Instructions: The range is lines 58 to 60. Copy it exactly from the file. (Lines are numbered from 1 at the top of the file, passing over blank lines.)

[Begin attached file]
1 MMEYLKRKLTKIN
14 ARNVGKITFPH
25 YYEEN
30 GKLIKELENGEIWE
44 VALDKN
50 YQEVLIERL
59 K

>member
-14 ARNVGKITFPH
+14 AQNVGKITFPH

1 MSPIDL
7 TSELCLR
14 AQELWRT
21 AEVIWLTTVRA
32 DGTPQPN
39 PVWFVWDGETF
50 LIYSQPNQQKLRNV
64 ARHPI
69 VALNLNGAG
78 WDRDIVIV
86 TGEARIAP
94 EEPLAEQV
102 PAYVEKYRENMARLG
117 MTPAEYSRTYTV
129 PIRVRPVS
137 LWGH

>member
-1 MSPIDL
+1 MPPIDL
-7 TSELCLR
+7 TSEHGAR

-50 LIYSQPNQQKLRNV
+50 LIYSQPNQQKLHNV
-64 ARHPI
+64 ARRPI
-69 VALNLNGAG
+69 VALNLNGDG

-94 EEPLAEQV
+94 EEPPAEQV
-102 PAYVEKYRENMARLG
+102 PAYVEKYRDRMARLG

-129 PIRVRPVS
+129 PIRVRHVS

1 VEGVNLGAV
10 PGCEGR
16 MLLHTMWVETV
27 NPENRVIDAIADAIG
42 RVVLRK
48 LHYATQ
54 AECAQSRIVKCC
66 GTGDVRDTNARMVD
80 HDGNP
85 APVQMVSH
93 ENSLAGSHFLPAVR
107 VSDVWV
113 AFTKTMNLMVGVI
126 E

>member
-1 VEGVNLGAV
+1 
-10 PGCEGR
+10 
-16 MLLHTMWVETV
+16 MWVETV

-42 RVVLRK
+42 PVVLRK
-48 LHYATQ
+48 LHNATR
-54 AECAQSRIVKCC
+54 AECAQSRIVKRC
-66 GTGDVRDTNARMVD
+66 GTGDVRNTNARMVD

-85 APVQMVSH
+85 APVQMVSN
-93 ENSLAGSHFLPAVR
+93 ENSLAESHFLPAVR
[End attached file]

>member
-1 VEGVNLGAV
+1 